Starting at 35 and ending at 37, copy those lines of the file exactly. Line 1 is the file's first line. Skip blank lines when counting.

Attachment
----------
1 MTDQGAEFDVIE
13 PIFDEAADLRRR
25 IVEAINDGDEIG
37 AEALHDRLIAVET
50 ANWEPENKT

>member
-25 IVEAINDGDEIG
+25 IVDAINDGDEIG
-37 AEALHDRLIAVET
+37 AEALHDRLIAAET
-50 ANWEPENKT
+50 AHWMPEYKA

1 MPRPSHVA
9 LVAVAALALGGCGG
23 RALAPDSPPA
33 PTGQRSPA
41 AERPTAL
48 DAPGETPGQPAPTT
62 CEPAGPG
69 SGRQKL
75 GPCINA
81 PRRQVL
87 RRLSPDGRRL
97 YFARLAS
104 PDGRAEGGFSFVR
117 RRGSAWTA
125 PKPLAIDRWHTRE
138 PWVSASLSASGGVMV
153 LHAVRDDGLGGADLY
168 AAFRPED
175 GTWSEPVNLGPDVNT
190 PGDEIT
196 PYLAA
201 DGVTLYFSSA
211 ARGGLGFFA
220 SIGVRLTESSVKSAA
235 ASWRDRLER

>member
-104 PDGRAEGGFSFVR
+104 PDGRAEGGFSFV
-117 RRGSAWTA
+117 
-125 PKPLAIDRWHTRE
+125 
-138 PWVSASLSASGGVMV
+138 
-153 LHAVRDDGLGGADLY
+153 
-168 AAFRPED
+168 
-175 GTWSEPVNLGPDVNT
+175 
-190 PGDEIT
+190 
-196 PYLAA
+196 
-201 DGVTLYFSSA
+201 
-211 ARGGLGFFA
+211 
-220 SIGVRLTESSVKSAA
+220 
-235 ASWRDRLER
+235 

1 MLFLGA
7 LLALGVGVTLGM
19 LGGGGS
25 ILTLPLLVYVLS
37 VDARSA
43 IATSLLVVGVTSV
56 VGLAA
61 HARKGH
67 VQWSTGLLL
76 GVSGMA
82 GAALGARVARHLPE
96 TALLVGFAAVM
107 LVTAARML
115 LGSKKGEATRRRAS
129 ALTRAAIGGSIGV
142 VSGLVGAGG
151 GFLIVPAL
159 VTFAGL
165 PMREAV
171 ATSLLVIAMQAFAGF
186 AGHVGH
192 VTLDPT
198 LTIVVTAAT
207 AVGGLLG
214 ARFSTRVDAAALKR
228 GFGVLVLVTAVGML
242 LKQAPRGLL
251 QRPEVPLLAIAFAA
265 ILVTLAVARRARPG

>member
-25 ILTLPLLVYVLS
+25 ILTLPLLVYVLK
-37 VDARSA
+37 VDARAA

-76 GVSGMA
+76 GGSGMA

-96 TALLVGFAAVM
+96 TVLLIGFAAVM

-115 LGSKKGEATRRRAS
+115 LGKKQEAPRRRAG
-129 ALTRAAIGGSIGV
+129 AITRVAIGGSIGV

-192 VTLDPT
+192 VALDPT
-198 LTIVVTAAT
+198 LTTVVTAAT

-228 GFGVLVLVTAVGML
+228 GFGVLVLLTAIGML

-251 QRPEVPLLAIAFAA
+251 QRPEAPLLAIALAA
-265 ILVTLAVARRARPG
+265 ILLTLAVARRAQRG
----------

211 ARGGLGFFA
220 SIGVRLTESSVKSAA
235 ASWRDRLER